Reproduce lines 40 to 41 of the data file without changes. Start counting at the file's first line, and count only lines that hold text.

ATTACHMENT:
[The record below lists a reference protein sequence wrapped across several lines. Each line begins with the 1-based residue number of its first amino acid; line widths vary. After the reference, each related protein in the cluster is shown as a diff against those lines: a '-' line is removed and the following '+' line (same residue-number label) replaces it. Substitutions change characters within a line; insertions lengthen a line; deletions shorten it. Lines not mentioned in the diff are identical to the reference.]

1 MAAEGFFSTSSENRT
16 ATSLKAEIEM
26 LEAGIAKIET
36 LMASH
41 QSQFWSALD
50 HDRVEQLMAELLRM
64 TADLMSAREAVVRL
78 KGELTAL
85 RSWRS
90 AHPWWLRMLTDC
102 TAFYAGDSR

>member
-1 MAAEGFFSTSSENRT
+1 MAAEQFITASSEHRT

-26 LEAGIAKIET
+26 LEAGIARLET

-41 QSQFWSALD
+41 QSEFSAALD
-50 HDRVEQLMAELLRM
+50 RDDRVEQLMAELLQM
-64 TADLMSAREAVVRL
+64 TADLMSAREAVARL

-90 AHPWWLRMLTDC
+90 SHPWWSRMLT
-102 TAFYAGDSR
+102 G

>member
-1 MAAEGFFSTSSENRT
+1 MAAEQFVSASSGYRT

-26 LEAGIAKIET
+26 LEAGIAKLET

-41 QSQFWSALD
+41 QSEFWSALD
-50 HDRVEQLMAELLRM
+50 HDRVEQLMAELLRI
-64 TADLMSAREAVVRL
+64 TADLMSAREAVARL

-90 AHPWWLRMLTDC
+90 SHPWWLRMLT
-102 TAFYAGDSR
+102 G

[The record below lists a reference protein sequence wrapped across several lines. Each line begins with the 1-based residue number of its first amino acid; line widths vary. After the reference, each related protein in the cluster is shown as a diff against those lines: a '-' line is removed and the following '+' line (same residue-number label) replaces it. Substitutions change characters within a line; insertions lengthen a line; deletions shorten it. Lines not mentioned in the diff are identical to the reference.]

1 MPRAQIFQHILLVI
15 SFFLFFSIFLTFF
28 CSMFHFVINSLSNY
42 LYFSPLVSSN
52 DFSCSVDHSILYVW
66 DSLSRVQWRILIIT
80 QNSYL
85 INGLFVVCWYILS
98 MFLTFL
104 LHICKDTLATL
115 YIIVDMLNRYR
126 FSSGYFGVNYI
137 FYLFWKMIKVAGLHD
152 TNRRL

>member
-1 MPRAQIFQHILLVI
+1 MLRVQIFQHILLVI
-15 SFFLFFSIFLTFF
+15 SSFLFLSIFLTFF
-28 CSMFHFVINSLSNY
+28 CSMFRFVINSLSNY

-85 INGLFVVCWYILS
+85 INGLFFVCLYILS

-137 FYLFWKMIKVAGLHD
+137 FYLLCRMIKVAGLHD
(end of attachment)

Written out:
+90 SHPWWLRMLT
-102 TAFYAGDSR